+-

    The Chair: I agree, but I just figured we needed an hour. If we want to extend the meetings prior to or before....

    Ms. Wasylycia-Leis.

+-

    Ms. Judy Wasylycia-Leis (Winnipeg North, NDP): I think the issue here, Mr. Chairperson, is what is the work of the committee? I would suggest to you that when a motion is submitted to the committee it's part of the normal work of a committee. It must be integrated into our work, just as, in the same way, we have to respond to bills or motions sent to us from the House.

    I don't really have an objection to trying to fit in extra meetings, but I think there has to be a reason for those extra meetings. My feeling is that we could have integrated Mr. Loubier's motion into one of our regular meetings, and used that, with other issues and other ideas from committee members, to discuss the work of the committee over the next three or four months.

    We have yet to establish our major pieces of work. We know that there are some things we have to deal with, but we can also be proactive in determining what special projects we take on. I think we could integrate these motions into our regular day-to-day work.

+-

    The Chair: Okay.

    Mr. Loubier, and then I have Mr. Penson.

[Translation]

+-

    Mr. Yvan Loubier: Mr. Chairman, since I'm the one who moved this motion, I think I can explain what it's all about. My motion calls for scheduling a special committee meeting on tax treaties, more specifically on the treaty with Barbados. I don't think this motion needs to be debated at great length. We might even be able to dispose of it at the conclusion of today's meeting, to avoid having to hold a special meeting tomorrow. We simply need to decide whether or not we'd like to call in witnesses to a special meeting to discuss the treaty with Barbados. I'm prepared to be quite flexible. We could even schedule a meeting for next week and I wouldn't have a problem with that. There's no need for us to engage in an endless debate on the relevance of having witnesses explain this complex tax treaty to us. We could dispose of this matter quickly at a special meeting tomorrow.

[English]

+-

    The Chair: Mr. Penson.

+-

    Mr. Charlie Penson: Mr. Chairman, I would hope we wouldn't spend too much time on this. One solution, I guess, would be to deal with these things in the planning committee part of it.

    It's pretty clear that we have an obligation to respect the motions that come before us and to deal with them. To the extent that we can schedule them in a manner that suits all members, that's fine, but if we need extra meetings.... I think it's part of our responsibilities, and we have to treat it as such.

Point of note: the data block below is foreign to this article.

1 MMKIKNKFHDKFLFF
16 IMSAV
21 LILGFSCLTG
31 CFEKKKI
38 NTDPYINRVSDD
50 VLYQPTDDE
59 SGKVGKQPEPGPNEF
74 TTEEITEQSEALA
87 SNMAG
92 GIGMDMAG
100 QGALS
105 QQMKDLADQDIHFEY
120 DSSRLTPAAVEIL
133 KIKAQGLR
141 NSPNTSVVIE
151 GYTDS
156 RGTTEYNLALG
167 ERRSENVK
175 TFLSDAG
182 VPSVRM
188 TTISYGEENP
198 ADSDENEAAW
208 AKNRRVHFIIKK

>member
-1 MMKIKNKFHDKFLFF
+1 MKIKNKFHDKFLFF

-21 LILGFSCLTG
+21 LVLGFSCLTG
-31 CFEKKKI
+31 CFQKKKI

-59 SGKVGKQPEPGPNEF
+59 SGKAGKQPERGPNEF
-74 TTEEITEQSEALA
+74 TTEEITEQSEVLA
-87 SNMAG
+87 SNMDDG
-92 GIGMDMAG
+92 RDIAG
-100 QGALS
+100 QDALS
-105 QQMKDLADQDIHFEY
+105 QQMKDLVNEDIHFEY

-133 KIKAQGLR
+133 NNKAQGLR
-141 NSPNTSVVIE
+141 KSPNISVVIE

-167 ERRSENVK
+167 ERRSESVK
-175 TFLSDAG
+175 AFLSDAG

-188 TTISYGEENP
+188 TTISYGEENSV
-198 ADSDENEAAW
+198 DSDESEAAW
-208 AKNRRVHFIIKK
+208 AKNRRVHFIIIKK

+-

    The Chair: Anything else on that?

    I just feel that the committee has a schedule, and we have lots of legislation coming forward. I don't know if everybody's received the draft, but I'll make sure everybody gets it. The committee is going to be very busy. That's why I just wanted to address the motion. Now, if there's going to be lots of motions, then we'll have to re-evaluate the strategy.

    So we'll keep the meeting for tomorrow. And in answer to Mr. Loubier, we're going to go until 12:45. Then we'll address the subcommittee's report.

+-

    Mr. Charlie Penson: On a point of order, Mr. Chair, I think we should deal now with Mr. Loubier's issue in regard to the fiscal imbalance committee. It's timely. The liaison committee is going to be meeting today on it.

    I'd like to hear Mr. Loubier's motion and continue.

Á  +-(1120)  

[Translation]

+-

    Mr. Yvan Loubier: It's important for us to know what we're up against in a few minutes, as far as adopting this budget is concerned, because the outcome could affect our respective parties in different ways. I strongly suggest that we vote on the budget now, and then we'll know where we stand. I don't want to wait until we've concluded our work. Besides, that's what you agreed to last week.

+-

    The Chair: I know, but we're about to discuss financial considerations. Therefore, we have to sit in camera. I'd have to ask the witnesses to leave.

+-

    Mr. Yvan Loubier: I think we have to do that, Mr. Chairman. It wouldn't be the first time.

[English]

+-

    The Chair: We've got to go in camera.

    [Proceedings continue in camera]